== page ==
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November 02, 2011

Thornwillow Press Goes to Washington

By Marnie Hanel | Books

Courtesy Bruce Buck / St. Regis D.C.

Thornwillow Press has always had strong ties to Washington, D.C., but the beloved purveyor of handmade books and fine stationery has been an honoree in absentia, sending meditations on the capital— Thomas Jefferson Illuminated, In Search of George Washington, Lincoln at Home—from its bookbindery and letterpress in Newburgh, New York. That changes on Tuesday evening, when the bespoke publisher launches a library and shop just two blocks north of the White House, in the St. Regis Washington, D.C.

This will be the second St. Regis outpost for Thornwillow, which opened its Manhattan library last October. (At that launch party, an artist painted literary allusions on live models. How will buttoned-up D.C. counter?) As in New York, Thornwillow Press will become a part the hotel’s quilt, displaying rare books and prints, acting as
an on-site historian and offering stationery and invitation design—as well as cocktails and nibbles.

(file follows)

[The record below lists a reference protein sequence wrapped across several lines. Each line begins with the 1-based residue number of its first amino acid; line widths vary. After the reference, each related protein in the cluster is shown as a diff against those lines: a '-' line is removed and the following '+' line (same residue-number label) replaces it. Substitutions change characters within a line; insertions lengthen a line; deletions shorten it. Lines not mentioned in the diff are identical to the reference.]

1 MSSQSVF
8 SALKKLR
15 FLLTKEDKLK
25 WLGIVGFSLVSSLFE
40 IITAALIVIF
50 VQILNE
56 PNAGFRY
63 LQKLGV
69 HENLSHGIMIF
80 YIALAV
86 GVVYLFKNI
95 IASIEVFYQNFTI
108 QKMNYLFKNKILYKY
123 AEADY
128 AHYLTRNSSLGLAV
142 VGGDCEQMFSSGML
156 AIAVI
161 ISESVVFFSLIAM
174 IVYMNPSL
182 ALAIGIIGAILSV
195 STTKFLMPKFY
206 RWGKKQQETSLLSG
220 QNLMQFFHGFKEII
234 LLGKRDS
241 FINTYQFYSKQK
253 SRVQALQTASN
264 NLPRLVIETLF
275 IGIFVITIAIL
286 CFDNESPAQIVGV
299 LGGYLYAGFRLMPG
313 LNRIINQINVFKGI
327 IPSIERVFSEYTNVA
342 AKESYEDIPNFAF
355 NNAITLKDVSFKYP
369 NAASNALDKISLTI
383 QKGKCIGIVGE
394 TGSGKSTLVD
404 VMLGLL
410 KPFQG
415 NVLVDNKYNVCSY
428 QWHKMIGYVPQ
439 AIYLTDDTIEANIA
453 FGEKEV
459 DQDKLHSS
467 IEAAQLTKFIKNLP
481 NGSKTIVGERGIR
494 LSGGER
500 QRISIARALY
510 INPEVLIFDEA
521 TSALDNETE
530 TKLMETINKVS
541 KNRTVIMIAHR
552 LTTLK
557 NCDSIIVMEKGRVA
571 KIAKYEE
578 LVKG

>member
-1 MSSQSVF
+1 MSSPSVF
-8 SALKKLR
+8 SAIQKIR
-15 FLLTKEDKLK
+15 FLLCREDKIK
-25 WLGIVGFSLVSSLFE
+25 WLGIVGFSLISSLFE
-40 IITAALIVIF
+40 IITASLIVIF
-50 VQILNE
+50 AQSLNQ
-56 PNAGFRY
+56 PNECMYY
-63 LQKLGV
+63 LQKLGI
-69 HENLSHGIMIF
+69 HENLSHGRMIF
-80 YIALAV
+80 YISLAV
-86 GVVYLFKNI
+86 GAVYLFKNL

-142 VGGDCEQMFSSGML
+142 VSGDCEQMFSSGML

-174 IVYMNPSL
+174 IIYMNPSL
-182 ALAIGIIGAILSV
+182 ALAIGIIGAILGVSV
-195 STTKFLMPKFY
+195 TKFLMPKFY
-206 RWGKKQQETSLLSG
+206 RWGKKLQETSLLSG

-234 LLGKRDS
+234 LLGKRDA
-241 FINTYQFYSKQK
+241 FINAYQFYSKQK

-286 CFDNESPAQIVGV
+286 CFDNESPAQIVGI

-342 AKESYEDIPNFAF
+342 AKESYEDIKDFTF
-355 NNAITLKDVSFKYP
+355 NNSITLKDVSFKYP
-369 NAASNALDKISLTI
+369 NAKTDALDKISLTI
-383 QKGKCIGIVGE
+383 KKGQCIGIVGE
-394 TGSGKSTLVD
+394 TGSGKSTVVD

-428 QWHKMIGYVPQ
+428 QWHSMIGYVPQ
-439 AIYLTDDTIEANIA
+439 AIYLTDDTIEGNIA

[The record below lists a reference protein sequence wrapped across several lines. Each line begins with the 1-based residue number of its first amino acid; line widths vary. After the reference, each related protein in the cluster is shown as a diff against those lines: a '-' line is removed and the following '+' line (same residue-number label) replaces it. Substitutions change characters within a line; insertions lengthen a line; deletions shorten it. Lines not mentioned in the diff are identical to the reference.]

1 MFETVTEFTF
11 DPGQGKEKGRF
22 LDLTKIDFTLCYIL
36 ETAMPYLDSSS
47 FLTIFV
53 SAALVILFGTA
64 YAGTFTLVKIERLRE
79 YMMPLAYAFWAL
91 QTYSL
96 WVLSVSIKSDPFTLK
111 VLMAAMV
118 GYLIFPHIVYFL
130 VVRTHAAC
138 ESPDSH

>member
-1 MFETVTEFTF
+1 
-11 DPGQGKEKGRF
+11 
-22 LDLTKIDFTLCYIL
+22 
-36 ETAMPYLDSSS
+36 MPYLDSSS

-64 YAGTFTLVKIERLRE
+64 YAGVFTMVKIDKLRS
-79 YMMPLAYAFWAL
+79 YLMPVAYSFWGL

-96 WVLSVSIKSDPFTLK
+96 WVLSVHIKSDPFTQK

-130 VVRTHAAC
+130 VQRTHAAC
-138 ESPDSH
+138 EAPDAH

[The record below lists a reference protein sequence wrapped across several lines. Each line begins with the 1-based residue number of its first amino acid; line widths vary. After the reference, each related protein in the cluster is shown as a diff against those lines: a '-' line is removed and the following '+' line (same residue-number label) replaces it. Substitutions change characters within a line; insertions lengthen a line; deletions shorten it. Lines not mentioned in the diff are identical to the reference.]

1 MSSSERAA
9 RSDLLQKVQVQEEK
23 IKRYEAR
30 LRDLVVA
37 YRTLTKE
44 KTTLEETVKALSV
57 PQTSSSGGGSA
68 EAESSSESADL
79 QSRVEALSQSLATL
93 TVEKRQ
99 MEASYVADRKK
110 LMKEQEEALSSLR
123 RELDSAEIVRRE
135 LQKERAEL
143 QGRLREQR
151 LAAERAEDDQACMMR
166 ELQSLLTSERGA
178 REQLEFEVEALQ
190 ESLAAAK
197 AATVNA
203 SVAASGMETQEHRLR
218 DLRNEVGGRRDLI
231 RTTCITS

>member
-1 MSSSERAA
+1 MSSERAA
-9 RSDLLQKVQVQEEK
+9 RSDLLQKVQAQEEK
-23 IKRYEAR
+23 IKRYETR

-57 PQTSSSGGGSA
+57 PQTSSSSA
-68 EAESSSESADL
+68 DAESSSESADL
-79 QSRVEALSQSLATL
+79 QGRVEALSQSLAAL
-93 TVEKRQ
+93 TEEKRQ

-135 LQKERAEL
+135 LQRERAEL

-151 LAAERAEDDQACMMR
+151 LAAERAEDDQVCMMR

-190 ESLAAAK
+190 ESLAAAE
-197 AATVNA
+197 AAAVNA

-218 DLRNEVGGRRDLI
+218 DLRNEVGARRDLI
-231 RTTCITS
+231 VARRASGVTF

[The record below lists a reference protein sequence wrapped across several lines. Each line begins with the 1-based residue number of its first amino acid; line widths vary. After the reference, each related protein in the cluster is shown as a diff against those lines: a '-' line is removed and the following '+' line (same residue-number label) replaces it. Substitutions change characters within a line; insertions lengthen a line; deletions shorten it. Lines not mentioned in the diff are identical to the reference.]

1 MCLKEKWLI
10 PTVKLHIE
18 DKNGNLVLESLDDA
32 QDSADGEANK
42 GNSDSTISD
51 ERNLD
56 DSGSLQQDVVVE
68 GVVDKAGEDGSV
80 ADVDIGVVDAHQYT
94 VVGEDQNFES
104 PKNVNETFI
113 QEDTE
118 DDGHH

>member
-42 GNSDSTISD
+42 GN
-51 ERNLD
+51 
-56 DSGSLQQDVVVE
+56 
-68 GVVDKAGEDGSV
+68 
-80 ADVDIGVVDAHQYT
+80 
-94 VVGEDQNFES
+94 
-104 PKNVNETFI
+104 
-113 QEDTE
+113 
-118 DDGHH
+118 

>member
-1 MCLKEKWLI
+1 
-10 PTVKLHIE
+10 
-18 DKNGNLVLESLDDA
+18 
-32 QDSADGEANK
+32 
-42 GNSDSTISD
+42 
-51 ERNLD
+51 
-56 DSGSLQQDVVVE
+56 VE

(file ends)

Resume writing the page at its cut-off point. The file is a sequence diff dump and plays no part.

“It all hangs on this idea of the word,” says founder Luke Ives Pontifell. He contends that handmade stationery and artful archives are of even greater importance in an age of impermanence. “Now you can delete a book with the swipe of a finger, hang up a telephone, throw out a magazine. As technology charges forward, what we do becomes more relevant."

For the D.C. launch, Pontifell has curated “Washington’s Notable Neighborhoods,” a letterpress correspondence collection that celebrates Capitol Hill, Adams Morgan and Georgetown. Each set opens with a broadside containing a brief history of the neighborhood and contains five cards selected to represent it. For Adams Morgan, that’s an after-hours mix of a lightning bolt, waning moon and barware. For Georgetown, it’s a gilded bicycle and bold peacock feather. And for Capitol Hill, there’s a stately series of presidential motifs destined to sell out before the holidays. The images are so detailed, they may be best seen through a loupe borrowed from the publisher’s pocket. Then one might fully appreciate the feathers of a bald eagle, the eaves of the White House windows, the rigging of a ship set for the New World. One might also wonder who commissioned these extraordinary designs. Considering Thornwillow’s past clients—George H. W. Bush, Bill Clinton, Barack Obama—it’s no question at all. Thornwillow at the St. Regis Washington, D.C. is at 923 16th. Washington’s Notable Neighborhoods 15-card stationery set, $85, thornwillow.com.